AIM: To evaluate the effect of genetic instability and degradation in archived histology samples from cancerous tumors and to investigate the validity of short tandem repeat (STR) typing of these samples and its potential effect on human identification. METHODS: Two hundred and twenty eight slides of archival pathology tissues from 13 different types of malignant tumors were compared with healthy tissues from the same individuals. DNA analysis was performed using standard techniques for forensic STR analysis, PowerPlex16 and Identifiler on 2 distinct sample sets. Genetic instability was assessed by comparing reference tissues with cancerous tissues derived from the same individual. Loss of heterozygosity, a > or =50% reduction in heterozygosity ratio between healthy and diseased samples, and microsatellite instability, the presence of an additional allele not present in reference tissue, were assessed. The quality of profiles obtained with respect to completeness among the archived samples and degradation using the 2 platforms were also compared. RESULTS: Profiles obtained using the Identifiler system were generally more complete, but showed 3-fold higher levels of instability (86%) than those obtained using PowerPlex 16 (27%). Instances of genetic instability were distributed throughout all loci in both multiplex STR systems. CONCLUSION: After having compared 2 widely used forensic chemistries, we suggest individual validation of each kit for use with samples likely to exhibit instability combined with fixation induced degradation or artifact. A 'one size fits all' approach for interpretation of these samples among commercially available multiplexes is not recommended
Presence of endometrial adenocarcinoma in situ in complex atypical endometrial hyperplasia is associated with increased incidence of endometrial carcinoma in subsequent hysterectomy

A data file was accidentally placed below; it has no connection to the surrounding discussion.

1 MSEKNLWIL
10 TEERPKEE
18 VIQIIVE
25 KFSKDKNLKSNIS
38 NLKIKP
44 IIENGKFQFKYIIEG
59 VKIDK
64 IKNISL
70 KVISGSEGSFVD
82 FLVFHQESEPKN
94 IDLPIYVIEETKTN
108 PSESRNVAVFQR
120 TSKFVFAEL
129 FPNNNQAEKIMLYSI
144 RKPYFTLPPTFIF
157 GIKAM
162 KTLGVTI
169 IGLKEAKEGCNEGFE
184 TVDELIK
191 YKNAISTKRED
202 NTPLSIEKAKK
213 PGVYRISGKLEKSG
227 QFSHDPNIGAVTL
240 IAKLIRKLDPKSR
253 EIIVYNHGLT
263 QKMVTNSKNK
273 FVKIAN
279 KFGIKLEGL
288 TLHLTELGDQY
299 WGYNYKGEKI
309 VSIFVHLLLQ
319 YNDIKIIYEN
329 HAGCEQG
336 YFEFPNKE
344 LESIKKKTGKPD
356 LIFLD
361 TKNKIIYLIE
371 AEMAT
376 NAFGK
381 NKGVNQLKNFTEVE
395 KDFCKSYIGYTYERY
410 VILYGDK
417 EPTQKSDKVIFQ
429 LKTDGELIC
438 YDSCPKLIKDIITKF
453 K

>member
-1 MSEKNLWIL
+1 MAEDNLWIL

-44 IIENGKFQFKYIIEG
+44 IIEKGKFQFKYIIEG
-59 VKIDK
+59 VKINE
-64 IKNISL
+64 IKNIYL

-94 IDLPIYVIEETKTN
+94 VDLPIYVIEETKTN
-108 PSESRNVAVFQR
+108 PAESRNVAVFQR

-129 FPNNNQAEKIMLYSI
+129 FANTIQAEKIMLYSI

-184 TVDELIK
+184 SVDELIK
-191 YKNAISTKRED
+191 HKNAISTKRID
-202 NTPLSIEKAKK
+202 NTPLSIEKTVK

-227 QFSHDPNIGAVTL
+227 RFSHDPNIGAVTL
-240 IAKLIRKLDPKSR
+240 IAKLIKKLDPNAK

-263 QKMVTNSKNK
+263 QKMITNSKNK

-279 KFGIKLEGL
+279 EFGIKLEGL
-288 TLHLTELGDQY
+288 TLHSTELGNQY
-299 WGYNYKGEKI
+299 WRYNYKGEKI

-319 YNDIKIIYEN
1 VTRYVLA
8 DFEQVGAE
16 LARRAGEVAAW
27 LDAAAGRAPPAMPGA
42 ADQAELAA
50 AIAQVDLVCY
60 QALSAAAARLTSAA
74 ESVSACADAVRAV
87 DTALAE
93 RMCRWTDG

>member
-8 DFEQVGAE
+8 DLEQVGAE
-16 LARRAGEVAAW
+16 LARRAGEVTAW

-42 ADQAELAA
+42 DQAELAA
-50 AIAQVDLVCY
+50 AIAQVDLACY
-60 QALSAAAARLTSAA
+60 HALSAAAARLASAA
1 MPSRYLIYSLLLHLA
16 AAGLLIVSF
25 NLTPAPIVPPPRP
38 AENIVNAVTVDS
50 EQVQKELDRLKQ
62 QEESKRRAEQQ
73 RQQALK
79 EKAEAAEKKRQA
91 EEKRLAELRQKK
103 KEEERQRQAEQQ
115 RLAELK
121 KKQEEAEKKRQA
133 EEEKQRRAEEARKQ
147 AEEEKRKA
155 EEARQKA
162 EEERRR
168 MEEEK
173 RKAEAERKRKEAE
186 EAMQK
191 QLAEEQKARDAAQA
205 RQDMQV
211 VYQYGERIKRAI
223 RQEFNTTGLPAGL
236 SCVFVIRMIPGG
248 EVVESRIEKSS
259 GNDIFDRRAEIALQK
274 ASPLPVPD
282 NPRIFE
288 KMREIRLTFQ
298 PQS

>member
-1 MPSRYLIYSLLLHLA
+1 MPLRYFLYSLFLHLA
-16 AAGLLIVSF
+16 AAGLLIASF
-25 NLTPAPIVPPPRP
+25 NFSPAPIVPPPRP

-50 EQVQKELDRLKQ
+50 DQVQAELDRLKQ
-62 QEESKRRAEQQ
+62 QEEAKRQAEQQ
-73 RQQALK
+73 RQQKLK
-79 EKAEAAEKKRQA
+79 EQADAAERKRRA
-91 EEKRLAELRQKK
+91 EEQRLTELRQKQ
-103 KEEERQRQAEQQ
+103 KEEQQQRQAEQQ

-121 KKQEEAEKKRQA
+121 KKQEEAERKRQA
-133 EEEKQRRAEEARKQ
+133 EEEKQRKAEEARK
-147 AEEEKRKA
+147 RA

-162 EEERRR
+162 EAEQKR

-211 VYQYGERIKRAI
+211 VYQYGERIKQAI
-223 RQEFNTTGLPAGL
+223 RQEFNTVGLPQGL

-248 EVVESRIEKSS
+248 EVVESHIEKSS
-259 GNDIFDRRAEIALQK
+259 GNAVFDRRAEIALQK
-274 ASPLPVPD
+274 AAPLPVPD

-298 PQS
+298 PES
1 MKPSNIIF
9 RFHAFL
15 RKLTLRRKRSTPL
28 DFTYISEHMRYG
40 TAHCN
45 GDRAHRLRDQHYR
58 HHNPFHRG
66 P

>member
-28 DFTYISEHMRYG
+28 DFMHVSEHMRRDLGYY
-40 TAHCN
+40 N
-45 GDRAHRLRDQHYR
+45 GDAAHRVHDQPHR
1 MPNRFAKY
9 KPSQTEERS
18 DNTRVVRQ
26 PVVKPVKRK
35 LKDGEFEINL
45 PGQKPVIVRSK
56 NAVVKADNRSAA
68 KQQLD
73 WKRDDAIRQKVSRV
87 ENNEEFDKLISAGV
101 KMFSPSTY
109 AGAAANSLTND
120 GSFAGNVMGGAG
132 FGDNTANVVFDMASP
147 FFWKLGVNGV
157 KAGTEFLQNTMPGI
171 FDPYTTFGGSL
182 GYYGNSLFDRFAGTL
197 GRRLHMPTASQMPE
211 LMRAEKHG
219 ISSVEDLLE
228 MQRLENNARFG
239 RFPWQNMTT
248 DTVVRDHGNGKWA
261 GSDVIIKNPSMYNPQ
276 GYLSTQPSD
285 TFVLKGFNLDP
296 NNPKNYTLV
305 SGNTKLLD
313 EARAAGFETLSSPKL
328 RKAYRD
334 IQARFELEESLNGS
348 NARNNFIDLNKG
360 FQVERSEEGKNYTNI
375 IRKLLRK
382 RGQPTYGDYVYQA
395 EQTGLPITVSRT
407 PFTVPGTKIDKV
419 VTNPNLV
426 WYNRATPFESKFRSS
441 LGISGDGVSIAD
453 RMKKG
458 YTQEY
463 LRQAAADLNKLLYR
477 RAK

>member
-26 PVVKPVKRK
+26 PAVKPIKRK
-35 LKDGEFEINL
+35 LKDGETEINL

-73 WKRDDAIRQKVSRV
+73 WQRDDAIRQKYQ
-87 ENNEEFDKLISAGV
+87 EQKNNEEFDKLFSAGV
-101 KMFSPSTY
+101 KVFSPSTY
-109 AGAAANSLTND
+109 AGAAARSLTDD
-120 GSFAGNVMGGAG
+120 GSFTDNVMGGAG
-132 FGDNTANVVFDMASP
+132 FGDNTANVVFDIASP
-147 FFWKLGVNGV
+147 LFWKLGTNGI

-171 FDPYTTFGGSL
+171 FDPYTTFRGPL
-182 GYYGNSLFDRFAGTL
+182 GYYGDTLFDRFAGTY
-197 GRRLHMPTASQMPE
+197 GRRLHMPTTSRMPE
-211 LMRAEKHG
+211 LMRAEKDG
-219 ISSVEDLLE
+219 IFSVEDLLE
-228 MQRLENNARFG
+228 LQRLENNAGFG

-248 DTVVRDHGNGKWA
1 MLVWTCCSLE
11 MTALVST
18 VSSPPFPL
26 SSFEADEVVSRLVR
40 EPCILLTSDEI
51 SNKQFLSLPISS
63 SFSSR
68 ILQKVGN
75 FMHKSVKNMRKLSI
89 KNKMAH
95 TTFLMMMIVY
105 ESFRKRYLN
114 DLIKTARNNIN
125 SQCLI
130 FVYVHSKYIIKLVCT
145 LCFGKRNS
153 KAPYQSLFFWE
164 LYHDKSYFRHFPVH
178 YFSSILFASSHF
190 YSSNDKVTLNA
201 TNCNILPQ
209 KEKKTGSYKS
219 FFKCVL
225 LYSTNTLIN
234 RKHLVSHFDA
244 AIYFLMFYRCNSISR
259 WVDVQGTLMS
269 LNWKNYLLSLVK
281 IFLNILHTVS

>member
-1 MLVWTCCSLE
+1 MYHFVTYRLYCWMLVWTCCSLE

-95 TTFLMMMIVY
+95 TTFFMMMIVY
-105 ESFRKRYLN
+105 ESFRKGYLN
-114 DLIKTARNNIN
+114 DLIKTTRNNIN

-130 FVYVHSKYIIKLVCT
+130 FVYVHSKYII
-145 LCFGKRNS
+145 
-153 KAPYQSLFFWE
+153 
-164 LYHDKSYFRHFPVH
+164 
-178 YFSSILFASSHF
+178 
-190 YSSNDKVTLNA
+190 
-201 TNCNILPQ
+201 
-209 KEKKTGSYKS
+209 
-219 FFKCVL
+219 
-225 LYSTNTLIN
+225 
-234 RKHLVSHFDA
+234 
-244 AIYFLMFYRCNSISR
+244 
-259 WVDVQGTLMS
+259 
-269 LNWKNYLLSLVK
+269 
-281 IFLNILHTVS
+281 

The distinction of complex atypical endometrial hyperplasia from endometrial adenocarcinoma is often problematic. Foci of back-to-back arrangement of glands or foci of cribriform arrangement of glands smaller than 2.1 mm in diameter are considered insufficient for the diagnosis of endometrial adenocarcinoma by some authors, and sufficient to be diagnosed as endometrial adenocarcinoma by other authors. We refer to these foci as endometrial adenocarcinoma in situ. In this study, we evaluated findings in subsequent hysterectomy in complex atypical endometrial hyperplasia patients with and without adenocarcinoma in situ. Follow-up findings, including the presence or absence of endometrial adenocarcinoma in the hysterectomy specimen, the grade of the carcinoma and the depth of myometrial invasion were analyzed. Of the total 87 patients with complex atypical endometrial hyperplasia, 33 patients had adenocarcinoma in situ and 54 lacked adenocarcinoma in situ. Of 33 patients 22 (66%) with adenocarcinoma in situ had endometrial adenocarcinoma on subsequent hysterectomy vs 13 of 54 (24%) patients without adenocarcinoma in situ (P=0.0001). Myoinvasive endometrial adenocarcinoma was present in 20 of 33 (61%) patients with adenocarcinoma in situ vs 8 of the 54 (15%) patients without adenocarcinoma in situ (P< or =0.0001). The depth of myometrial invasion in cases with myoinvasion was 24.5+19.4% in patients with adenocarcinoma in situ and 12.8+8.5% in patients without adenocarcinoma in situ (P=0.05). Among patients younger than age of 50, 5 of the 7 (71%) with adenocarcinoma in situ had myoinvasive carcinoma vs 2 of the 13 (15%) without adenocarcinoma in situ (P=0.02). The likelihood of finding endometrial adenocarcinoma in subsequent hysterectomy in patients with complex atypical endometrial hyperplasia is significantly increased if adenocarcinoma in situ is present in prior endometrial sampling. Endometrial adenocarcinomas in patients with adenocarcinoma in situ are far more frequently myoinvasive, and invade to a greater depth than endometrial adenocarcinomas seen in patients without adenocarcinoma in situ. Use of adenocarcinoma in situ terminology could lead to improved management of patients with complex atypical endometrial hyperplasia